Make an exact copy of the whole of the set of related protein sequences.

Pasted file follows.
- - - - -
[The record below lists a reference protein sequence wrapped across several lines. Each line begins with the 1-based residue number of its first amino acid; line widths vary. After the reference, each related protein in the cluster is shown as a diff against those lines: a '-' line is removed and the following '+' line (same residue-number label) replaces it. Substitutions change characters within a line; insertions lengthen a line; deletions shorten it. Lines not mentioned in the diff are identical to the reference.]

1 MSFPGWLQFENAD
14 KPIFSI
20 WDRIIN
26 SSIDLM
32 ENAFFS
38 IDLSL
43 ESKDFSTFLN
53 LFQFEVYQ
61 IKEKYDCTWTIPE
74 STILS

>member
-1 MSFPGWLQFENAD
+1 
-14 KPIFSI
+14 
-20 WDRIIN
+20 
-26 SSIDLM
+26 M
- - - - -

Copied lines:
[The record below lists a reference protein sequence wrapped across several lines. Each line begins with the 1-based residue number of its first amino acid; line widths vary. After the reference, each related protein in the cluster is shown as a diff against those lines: a '-' line is removed and the following '+' line (same residue-number label) replaces it. Substitutions change characters within a line; insertions lengthen a line; deletions shorten it. Lines not mentioned in the diff are identical to the reference.]

1 MSFPGWLQFENAD
14 KPIFSI
20 WDRIIN
26 SSIDLM
32 ENAFFS
38 IDLSL
43 ESKDFSTFLN
53 LFQFEVYQ
61 IKEKYDCTWTIPE
74 STILS

>member
-1 MSFPGWLQFENAD
+1 
-14 KPIFSI
+14 
-20 WDRIIN
+20 
-26 SSIDLM
+26 M